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Coming Soon: High-Rises for Codgers

New York City

High Rises for Codgers

The developer of Hudson Yards (above) will son build high-rises for senior citizens.

Oct. 17, 2018

The Related Companies, the nice people who are co-developing that city within the city known as Hudson Yards – the largest private real estate development in all the land – have announced that they’re going to add something gray to their portfolio: high-rises for old people

New York-based Related plans to build $3 billion of luxury senior high-rises over the next five years, beginning in New York and San Francisco, Crain’s reports. A joint venture with management company Atria Senior Living will begin construction next year, according to Bryan Cho, the executive vice president at Related overseeing the initiative.

 The venture is a bet on demographics. As the Baby Boom generation ages, the U.S. population of 80-somethings will swell, reaching its highest point in history within a decade, according to John Moore, chief executive officer of Atria. Those seniors are living longer and accustomed to residing in urban areas, where there aren’t a lot of options for people needing assisted living or memory care, he said. The senior projects, with about 150 to 250 units each, will have amenities that include spas, a beauty salon and fine-dining restaurants. The buildings would devote a portion of units – as much as 25 percent – to serving patients with cognitive problems such as Alzheimer’s.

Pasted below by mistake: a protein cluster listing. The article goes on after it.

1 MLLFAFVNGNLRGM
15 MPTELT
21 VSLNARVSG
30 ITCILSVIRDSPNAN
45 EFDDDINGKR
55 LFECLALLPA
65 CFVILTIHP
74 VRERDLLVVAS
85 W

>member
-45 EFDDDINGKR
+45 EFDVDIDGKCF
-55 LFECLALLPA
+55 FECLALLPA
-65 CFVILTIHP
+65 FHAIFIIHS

The venture marks another move by major investors into the new niche of luxury senior living. A 16-story tower for senior citizens at the corner of 56th Street and Lexington Avenue will have uniformed doormen, marble bathrooms, and care staff that can also book tickets to Broadway shows. And a 23-story project on the Upper East Side promises residents farm-to-table dining, a spa and a movie theater. 

There will be plenty of residents to fill the new towers, according to Moore, who notes that the Baby Boom officially began the year after World War II ended. “If you take 1946 and add 75, you get 2021,” Moore said. “We’re going to be delivering buildings into the early 2020s – we’re set up pretty well to drop in on the age wave.”

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